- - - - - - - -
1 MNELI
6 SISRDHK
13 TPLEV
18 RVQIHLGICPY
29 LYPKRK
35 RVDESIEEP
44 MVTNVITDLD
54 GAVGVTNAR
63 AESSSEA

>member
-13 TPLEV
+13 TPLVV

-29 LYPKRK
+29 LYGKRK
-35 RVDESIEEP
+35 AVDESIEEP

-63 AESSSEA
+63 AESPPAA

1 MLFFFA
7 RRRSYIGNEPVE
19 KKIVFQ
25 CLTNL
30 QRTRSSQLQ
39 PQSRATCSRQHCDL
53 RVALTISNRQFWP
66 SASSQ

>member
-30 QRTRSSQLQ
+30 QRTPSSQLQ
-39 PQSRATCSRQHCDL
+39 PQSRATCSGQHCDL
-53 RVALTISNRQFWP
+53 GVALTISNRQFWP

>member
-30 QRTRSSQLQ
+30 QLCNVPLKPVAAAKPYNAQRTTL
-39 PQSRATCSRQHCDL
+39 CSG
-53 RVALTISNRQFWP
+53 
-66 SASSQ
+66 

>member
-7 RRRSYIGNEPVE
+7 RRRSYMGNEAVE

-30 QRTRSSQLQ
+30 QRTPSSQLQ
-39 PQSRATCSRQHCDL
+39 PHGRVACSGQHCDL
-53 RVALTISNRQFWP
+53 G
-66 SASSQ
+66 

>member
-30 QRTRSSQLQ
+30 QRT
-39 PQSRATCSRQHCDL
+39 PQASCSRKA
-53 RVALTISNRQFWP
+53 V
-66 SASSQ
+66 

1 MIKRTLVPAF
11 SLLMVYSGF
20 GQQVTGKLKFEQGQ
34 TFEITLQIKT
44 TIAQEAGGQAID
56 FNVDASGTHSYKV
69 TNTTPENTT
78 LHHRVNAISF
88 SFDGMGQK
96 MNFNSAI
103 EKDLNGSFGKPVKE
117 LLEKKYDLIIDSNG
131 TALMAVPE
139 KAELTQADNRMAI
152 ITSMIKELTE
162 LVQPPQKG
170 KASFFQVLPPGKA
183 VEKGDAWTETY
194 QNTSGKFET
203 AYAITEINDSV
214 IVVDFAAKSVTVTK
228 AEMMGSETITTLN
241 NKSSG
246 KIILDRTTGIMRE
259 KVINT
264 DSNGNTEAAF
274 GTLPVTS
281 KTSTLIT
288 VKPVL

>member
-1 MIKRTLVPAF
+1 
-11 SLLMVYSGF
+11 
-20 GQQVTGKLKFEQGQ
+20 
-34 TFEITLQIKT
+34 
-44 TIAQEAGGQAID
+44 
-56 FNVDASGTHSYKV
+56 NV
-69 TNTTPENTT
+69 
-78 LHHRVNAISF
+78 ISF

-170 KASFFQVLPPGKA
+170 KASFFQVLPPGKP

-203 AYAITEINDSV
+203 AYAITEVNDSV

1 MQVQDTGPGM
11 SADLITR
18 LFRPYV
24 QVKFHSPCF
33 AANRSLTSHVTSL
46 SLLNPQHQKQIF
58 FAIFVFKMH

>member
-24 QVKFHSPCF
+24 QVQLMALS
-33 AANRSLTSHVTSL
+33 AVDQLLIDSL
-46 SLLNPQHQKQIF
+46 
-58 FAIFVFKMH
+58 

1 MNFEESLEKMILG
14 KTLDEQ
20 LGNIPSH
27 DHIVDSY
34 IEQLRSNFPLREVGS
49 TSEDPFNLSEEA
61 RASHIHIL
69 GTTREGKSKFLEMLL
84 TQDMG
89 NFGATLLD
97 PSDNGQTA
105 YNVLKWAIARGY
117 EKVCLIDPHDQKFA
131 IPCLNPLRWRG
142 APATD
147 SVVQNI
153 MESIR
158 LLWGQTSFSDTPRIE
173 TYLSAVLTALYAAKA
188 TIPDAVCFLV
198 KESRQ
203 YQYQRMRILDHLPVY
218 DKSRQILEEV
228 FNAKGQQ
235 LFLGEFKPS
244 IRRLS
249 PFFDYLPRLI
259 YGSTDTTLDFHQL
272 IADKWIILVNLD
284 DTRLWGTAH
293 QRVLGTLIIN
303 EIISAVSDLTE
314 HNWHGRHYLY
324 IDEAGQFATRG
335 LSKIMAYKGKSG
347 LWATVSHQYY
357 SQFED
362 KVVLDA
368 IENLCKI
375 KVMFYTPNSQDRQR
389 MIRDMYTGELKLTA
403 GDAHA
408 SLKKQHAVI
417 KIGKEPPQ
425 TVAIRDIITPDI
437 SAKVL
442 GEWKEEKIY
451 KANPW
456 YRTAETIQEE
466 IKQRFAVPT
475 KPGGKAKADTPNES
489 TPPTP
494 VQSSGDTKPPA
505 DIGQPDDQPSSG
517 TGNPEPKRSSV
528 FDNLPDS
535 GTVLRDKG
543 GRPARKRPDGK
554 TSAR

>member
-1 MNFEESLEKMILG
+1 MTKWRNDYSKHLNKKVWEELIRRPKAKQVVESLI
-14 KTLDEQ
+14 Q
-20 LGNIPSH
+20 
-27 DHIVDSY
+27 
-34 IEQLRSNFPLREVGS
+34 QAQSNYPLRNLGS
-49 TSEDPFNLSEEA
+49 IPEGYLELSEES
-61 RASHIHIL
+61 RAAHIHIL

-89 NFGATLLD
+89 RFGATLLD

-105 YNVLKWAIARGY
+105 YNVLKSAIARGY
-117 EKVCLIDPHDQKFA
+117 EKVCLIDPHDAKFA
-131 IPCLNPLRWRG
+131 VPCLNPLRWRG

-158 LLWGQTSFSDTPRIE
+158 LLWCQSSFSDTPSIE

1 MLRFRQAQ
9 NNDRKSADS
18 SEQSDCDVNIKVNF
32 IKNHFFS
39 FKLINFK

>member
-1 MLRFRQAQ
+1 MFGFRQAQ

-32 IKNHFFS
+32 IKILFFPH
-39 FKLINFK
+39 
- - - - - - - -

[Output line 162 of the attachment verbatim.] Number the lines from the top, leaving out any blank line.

324 IDEAGQFATRG